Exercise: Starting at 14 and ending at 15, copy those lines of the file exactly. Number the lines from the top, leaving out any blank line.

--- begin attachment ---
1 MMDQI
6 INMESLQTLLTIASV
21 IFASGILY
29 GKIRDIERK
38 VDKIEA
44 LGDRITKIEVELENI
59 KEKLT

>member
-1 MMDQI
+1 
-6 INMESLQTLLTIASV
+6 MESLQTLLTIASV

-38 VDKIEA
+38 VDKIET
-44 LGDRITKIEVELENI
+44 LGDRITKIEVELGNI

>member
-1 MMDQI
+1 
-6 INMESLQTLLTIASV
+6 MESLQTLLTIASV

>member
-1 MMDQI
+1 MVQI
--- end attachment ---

+38 VDKIET
-44 LGDRITKIEVELENI